Myanmar will face a number of security, investment and trading challenges in the coming months. In this article we provide a detailed forward-looking assessment of developments in the country.
Myanmar will open up its wholesale sector to become a regionally competitive exporter in the coming years. Real GDP growth is forecast at 6.3% in 2019, and 6.4% in 2020.
Large-scale protests occurred in Yangon on July 17, 2019, following proposed amendments to the 2008 military-drafted national constitution.
Several thousand protesters demonstrated peacefully to demand a reduction in the military’s involvement in national politics.
The proposed constitutional amendments are unlikely to become law in 2019, but recurring attempts by Aung San Suu Kyi’s government to pursue the debate in Parliament may trigger larger protests in the next six months.
Protests will focus on Yangon and Nay Pyi Taw cities, with collateral damage to foreign nationals, and business interruption, likely.
Strikes and riots against hydropower, infrastructure, mining, and special economic zones projects will remain elevated in the next six months.
Protests are likely to target and disrupt operations where construction threatens environmental damage and the removal of indigenous groups.
On average five to ten disruptive protests occur across Myanmar each month, often resulting in police using live fire to disperse crowds.
On August 16, 2019, the Northern Alliance insurgent movement carried out attacks against government assets across the Shan state and Mandalay region, killing at least 15 Burmese security forces.
Attacks on bridges, toll gates, and a police station near Nawnghiko and Gokhteik caused significant road and rail closures.
Further attacks and violent clashes between armed groups and security forces in Mandalay are likely in the short term.
Ongoing trade friction between China and the US may create manufacturing opportunities for Myanmar.
Following the planned implementation of 30% tariffs on US$250 billion of Chinese imports from October 1, alternative textile suppliers may become more competitive.
With a strong source of labor and average minimum wage of 4,800 Kyat per day (equating to US$80 a month), Myanmar is well positioned to expand its share of low-end segment production in the garment sector.
Despite starting from a low base, garment exports have increased significantly, recording double-digit growth in the past four years to reach an estimated US$2.5 billion in 2018.
On the back of increasing garment exports, the trade deficit declined from 5.5% of GDP (US$3.5 billion) in 2017 to 2.6% of GDP in 2018.
More than 1.1 million workers are employed in garment, textile, footwear, and accessories factories in Myanmar.
With the country’s working age population set to increase to 68.9% of the total population by 2026, adding more than three million people to the workforce, there is significant scope for foreign investment in the sector.
Real GDP growth is projected to average 6.9% over the next four years, with support from private and public investment in infrastructure services and the light manufacturing sector.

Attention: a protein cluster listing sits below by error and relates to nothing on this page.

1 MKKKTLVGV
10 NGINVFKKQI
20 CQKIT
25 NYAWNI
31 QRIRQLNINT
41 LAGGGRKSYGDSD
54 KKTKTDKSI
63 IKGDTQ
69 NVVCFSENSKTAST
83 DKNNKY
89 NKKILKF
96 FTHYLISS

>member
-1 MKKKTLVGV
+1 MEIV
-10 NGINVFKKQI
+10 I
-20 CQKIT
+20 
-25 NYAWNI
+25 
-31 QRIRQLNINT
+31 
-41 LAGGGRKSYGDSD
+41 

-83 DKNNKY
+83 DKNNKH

Foreign direct investment (FDI) inflows into Myanmar accounted for US$3.5 billion in 2018, down from US$4.3 billion in 2017.
FDI stock also grew to US$31.3 billion in 2018, estimated at 45.7% of GDP.
There has been a substantial shift in the composition of FDI towards the manufacturing and garment sector.
Preferential access to the EU common market under the “Everything but Arms” initiative gives Myanmar tariff- and quotafree market access.
As such, in the fiscal year 2017-18, FDI in manufacturing grew by 65% year on year, suggesting continued favorable prospects for the sector.
In order to attract foreign investment in Myanmar, the government has established three special economic zones at Thaliwa, Dawei, and Kyaukpya.
These zones will incorporate income tax exemptions seven years from the commencement of commercial operation, and 50% relief on the income tax rate for a second five-year period.
Contract reviews and cancelations will remain likely, particularly for projects that risk environmental damage.
The suspension of the US$3.6 billion Myitsone dam, due to environmental concerns, highlights the risk foreign investors face when developing large-scale infrastructure projects.
Firms operating in the non-hydropower renewable power sector are likely to face reduced risks, particularly if firms can provide employment opportunities for the local population.
5 Key Takeaways
- Large-scale protests occurred in Yangon on 17 July 2019, following proposed amendments to the 2008 military-drafted national constitution.
- On 16 August 2019, the Northern Alliance insurgent movement carried out attacks against government assets across the Shan state and Mandalay region.
- Garment exports have significantly increased, recording double-digit growth in the past four years to reach an estimated US$2.5 billion in 2018.
- FDI in manufacturing grew by 65% y-o-y in fiscal year 2017/18 suggesting continued favourable prospects for the sector.
- Real GDP growth is projected to average 6.9% over the next four years.
The monthly Risk Outlook is supported by our proprietary country risk rating tool, World Risk Review (WRR) which provides risk ratings across nine insurable perils for 197 countries. The country risk ratings are generated by a proprietary, algorithm-based modelling system incorporating over 200 international sources of data.